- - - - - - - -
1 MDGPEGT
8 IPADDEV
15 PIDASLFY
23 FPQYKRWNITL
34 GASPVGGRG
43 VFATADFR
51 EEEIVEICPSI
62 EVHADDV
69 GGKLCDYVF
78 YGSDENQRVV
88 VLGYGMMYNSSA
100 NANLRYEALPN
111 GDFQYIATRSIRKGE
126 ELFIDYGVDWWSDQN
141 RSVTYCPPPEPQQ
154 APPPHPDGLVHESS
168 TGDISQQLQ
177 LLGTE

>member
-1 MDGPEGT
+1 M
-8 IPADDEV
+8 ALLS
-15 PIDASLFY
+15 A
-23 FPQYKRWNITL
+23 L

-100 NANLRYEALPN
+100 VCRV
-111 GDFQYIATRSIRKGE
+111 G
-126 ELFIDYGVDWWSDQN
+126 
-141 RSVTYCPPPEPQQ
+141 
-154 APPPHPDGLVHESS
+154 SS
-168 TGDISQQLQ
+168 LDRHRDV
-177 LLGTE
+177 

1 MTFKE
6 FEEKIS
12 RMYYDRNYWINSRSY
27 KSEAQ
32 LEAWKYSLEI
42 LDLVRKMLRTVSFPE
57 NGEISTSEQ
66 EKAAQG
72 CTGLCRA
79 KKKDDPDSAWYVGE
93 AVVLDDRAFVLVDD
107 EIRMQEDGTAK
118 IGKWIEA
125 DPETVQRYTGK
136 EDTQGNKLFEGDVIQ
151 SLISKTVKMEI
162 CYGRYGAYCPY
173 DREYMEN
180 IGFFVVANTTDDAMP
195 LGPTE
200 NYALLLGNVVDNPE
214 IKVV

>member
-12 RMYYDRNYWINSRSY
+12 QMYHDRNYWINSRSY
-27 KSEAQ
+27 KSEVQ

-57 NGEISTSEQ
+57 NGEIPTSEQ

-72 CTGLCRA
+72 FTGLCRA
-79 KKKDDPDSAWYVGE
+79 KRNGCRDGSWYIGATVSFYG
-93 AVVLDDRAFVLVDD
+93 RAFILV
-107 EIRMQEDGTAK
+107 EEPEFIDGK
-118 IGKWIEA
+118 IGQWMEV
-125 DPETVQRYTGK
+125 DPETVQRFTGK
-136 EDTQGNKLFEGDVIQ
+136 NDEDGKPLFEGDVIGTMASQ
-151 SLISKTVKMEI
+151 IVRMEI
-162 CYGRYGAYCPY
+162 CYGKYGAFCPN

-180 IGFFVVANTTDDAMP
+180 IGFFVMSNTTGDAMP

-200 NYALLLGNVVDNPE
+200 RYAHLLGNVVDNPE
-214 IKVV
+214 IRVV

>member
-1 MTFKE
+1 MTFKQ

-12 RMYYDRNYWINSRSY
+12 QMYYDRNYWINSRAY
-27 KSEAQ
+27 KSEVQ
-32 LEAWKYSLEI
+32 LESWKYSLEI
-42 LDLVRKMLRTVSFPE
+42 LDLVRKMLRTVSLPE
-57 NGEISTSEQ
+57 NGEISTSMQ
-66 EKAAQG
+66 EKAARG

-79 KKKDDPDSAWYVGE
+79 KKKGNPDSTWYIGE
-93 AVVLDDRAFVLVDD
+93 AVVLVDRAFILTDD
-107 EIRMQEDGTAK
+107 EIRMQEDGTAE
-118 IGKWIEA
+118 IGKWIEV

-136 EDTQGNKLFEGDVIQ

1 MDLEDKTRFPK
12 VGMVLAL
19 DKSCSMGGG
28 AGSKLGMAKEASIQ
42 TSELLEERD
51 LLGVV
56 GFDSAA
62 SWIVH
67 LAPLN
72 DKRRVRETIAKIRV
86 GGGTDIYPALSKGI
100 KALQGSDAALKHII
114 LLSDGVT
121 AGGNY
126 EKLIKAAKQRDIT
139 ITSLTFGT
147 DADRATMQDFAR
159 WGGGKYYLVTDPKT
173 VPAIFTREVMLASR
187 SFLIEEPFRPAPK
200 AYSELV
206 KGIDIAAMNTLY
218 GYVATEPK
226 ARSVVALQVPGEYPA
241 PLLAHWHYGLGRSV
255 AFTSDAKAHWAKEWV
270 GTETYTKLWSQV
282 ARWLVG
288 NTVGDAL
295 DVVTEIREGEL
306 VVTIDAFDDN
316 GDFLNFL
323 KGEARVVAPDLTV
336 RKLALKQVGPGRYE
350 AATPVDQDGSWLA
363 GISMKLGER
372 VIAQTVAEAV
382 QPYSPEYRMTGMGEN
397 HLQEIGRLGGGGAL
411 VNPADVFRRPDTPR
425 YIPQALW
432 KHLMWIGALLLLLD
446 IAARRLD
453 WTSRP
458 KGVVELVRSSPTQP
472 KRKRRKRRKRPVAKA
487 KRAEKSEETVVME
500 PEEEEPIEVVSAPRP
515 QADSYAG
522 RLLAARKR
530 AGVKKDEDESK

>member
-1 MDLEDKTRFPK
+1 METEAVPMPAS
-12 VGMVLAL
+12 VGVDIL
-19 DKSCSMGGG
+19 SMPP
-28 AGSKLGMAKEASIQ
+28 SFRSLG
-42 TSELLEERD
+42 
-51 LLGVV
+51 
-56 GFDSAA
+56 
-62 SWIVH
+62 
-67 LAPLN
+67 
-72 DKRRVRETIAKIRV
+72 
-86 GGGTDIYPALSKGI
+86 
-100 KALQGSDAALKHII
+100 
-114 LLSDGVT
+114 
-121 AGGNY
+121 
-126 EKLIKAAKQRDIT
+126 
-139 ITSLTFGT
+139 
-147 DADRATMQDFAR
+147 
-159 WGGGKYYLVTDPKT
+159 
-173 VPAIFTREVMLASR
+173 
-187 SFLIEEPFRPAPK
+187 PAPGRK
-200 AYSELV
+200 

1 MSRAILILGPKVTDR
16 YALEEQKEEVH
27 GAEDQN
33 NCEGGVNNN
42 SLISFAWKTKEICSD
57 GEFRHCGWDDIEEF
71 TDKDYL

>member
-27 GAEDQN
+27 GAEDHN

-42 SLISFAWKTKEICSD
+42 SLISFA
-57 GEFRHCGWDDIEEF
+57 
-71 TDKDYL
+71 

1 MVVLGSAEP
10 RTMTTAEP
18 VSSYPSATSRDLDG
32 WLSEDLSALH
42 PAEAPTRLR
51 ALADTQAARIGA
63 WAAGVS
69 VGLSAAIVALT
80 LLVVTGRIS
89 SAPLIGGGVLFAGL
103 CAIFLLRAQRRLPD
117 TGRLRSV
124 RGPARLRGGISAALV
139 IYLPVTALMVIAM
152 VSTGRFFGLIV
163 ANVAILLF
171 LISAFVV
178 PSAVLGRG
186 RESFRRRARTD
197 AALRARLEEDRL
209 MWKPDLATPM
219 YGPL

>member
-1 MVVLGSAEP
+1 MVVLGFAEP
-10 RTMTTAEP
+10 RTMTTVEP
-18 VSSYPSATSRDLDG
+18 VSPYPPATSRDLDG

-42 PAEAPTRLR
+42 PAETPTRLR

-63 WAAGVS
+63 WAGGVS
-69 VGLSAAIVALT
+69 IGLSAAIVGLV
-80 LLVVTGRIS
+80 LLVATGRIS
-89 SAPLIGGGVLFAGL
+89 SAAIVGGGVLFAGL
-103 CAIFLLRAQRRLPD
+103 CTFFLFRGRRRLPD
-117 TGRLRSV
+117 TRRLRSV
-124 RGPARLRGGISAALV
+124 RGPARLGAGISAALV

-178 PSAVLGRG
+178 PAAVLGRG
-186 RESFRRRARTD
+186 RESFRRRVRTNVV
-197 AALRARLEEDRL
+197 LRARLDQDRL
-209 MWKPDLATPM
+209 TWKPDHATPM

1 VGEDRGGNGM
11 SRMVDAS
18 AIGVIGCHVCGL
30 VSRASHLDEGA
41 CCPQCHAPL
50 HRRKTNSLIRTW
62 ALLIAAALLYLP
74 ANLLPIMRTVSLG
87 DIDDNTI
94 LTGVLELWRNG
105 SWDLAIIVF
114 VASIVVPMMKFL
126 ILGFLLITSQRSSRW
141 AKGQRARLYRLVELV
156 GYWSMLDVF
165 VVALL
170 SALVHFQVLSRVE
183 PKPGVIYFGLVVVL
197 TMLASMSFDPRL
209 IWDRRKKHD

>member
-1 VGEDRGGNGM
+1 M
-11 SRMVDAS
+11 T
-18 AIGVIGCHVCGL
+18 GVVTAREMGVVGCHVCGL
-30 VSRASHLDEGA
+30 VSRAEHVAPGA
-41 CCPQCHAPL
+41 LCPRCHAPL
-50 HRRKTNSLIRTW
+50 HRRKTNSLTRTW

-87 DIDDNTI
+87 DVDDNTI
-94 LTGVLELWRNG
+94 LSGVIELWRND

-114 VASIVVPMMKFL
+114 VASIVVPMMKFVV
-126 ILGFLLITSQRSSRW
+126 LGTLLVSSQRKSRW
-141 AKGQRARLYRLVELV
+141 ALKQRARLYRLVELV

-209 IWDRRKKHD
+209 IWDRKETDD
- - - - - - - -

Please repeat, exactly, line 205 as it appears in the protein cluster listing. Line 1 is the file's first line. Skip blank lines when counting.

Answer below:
-159 WGGGKYYLVTDPKT